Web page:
Restaurant employees work hard to earn their tips. When they don't receive the gratuity on which they depend to make ends meet, they're understandably upset.
When one Outback Steakhouse employee was given $0 in tips on a $735 order for a church, she took to social media to share her dismay and disappointment.
And she was fired for it. As you'll see in the video below, she says that she wouldn't change a thing.
Outback Steakhouse wisely offers delivery services in some areas -- in these days of Amazon Prime and soon-to-be days of delivery via drone and autonomous vehicle, your restaurant has to be exceptional if you expect for people to physically leave their homes to eat your food.
However, delivery service at one Palm Beach County, Florida Outback was delayed, and so a local megachurch, Christ Fellowship, sent a volunteer to pick up the order directly from Outback.
The order for 25 people came out to $735.
The volunteer paid for the order and left.
There was just one problem: the volunteer didn't leave a tip. Annoying on small orders. On a massive order that took a while to put together, that kind of slight can leave wait staff financially devastated for the day.
One of the employees who worked on the order was Tamalyn Yoder.
Speaking to the Palm Beach Post, she explained why this is a problem, even though there was no table service:
"We take the order over the phone, we put the order together, take payment and then take order to the car. It’s a lot of work just as much as serving."
As a result, she says that she made only $18 in tips from other orders -- as so much of her time was occupied preparing the large order.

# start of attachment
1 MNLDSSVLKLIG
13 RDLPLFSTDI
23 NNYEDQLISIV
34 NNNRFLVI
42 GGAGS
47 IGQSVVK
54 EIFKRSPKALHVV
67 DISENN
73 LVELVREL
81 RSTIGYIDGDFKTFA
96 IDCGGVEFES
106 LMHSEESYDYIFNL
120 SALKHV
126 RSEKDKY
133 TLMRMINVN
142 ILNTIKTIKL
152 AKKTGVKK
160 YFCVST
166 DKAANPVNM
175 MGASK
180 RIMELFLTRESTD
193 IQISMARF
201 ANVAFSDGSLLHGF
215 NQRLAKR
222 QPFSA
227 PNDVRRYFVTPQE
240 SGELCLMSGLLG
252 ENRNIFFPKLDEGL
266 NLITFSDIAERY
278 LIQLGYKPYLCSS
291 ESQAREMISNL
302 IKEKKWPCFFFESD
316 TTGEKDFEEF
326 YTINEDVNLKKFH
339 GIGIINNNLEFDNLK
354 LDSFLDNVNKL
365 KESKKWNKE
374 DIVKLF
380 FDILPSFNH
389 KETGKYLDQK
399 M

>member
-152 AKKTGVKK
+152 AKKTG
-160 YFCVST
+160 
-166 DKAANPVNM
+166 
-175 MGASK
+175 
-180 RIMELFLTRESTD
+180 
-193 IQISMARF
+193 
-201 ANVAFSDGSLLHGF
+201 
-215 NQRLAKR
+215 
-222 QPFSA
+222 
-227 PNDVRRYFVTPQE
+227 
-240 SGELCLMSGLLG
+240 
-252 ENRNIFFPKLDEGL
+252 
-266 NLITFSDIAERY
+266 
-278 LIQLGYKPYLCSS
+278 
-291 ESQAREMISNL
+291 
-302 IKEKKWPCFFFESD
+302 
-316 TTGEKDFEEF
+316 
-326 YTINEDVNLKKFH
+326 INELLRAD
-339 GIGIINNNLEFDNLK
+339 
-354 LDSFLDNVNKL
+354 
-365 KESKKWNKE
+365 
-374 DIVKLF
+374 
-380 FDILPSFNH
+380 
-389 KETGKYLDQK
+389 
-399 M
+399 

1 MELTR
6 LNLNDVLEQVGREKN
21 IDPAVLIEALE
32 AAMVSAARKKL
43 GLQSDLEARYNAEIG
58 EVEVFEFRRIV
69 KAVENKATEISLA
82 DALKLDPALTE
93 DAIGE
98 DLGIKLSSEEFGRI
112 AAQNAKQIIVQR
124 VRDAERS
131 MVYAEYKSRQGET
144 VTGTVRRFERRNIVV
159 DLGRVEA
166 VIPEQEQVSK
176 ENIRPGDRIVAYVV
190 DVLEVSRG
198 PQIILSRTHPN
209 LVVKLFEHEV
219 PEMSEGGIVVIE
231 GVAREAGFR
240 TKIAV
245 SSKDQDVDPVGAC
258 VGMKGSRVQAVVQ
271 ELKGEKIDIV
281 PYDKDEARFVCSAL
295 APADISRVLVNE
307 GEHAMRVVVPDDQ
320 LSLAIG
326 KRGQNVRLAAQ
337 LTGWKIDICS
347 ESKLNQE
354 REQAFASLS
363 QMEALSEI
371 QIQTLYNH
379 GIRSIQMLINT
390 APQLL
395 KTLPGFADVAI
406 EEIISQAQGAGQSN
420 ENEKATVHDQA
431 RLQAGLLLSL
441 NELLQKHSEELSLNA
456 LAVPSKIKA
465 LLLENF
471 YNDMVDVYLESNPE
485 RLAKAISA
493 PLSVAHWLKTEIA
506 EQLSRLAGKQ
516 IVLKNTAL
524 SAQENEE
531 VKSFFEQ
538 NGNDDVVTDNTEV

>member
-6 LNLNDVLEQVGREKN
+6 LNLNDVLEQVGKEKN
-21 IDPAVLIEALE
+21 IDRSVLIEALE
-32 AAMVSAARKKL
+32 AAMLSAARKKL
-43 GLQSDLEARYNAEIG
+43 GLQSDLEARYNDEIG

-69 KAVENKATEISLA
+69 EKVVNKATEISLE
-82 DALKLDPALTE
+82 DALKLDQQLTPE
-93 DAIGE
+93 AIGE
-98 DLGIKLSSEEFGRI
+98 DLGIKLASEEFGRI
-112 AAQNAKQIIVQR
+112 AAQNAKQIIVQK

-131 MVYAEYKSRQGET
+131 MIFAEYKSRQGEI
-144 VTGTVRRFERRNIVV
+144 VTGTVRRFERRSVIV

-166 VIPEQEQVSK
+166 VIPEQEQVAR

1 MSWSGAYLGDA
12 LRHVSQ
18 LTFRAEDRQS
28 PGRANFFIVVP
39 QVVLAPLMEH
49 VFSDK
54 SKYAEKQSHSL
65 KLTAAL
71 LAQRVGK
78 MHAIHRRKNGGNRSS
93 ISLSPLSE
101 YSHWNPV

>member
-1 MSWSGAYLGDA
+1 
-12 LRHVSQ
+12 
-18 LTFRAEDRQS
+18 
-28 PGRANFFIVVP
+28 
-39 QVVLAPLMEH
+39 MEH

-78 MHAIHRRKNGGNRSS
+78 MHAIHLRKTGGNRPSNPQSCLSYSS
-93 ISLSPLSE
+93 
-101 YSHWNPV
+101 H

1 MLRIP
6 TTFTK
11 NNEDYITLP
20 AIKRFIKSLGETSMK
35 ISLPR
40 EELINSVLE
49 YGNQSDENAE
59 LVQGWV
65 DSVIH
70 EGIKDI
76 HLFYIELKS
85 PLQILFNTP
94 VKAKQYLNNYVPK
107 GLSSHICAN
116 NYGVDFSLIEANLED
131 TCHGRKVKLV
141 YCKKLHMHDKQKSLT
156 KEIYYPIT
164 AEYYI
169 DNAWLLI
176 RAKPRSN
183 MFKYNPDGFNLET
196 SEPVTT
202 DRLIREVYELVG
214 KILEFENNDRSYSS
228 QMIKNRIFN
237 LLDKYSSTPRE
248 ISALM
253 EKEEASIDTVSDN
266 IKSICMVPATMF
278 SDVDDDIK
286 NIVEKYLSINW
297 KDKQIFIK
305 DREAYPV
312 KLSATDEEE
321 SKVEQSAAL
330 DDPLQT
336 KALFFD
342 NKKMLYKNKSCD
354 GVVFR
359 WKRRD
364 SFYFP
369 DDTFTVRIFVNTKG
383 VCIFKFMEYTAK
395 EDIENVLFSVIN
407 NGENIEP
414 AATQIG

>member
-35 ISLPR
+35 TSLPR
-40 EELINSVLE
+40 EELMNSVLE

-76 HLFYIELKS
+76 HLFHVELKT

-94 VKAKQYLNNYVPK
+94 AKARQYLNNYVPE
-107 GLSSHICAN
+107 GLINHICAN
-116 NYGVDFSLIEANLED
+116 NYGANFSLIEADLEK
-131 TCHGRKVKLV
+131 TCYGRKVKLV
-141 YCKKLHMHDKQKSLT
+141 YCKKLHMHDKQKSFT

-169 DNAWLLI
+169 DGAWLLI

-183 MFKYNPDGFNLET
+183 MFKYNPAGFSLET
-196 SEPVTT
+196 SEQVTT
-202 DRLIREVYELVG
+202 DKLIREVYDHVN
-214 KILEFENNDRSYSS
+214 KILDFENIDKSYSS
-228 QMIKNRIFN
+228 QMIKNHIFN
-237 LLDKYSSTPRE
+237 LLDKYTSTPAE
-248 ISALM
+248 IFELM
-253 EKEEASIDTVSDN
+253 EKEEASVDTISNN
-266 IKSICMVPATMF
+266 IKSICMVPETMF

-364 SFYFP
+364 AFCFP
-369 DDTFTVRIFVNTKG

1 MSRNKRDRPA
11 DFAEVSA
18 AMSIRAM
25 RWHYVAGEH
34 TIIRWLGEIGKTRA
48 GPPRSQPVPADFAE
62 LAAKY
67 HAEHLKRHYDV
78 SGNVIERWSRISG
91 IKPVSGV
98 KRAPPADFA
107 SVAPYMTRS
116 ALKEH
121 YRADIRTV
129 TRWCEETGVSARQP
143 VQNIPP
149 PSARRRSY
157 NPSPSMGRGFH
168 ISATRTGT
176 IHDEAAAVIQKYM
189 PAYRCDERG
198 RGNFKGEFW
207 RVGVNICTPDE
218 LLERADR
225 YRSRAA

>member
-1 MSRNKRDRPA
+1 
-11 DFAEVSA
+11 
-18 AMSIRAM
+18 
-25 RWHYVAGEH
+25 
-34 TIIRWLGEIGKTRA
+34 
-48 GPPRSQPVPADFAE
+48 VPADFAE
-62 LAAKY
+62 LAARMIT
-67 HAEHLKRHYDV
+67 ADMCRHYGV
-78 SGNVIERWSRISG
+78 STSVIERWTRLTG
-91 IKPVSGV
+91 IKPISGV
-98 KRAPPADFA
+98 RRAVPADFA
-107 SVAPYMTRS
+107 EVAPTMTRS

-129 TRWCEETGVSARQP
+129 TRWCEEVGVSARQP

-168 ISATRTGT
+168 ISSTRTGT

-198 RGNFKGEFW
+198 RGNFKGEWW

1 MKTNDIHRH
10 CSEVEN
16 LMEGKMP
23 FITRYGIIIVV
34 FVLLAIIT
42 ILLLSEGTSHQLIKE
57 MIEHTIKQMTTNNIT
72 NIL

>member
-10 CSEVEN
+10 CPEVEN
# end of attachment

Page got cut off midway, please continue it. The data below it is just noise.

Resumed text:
It's important to remember that, though the minimum wage is not really a living wage, many restaurant employees are paid even less.
As a number of servers have done since the advent of social media, Tamalyn took to the internet to express her disappointment that such a large order would come with no tip.
A large part of her intention was to raise awareness -- some people may believe that tipping isn't necessary because they aren't being waited upon at a table. It's easy to forget how much goes on behind the scenes.
She was also just upset, folks. As anyone would be if their work went uncompensated.
Unfortunately, Outback responded by firing her, citing its policy of firing waiters who do literally exactly what she did -- complaining about customers on social media.
Now, Tamalyn is speaking to the media about why she felt that this was worth being fired.
"When I brought it out and put it in the car and received the payment, there was no gratuity. I got upset."
She's very matter-of-fact about events.
"I posted a post on Facebook about the church not leaving a gratuity tip."
She reminds everyone of the importance of tipping.
"We live off of tips. If we don’t have that then we have nothing."
A lot of people aren't sure how to tip when it's not in a restaurant. In a restaurant, 20% makes sense as a bare minimum, sure, but if you're picking up, she recommends:
"Coming in to eat or takeout, you should automatically be wanting to tip 15%. From there you either go up or you go down, based on service."
She doesn't quite agree with Outback's policy.
"I feel that we should be allowed to say something especially to big parties that don’t leave anything...they pay the exact amount."
Some places put an automatic gratuity on large orders; perhaps Outback should implement that. They may even learn from this example.
Tamalyn says that what has transpired was worth it.
"I probably would still do it the same way. I wouldn’t change anything."
She is currently searching for a new job. But she mentions that she doesn't harbor any ill will towards Christ Fellowship.
"The church did reach out to me, they are trying to rectify the whole thing. And I thank them."
Christ Fellowship has clarified that the volunteer was unaware that the church always tips, as it was a last-minute arrangement.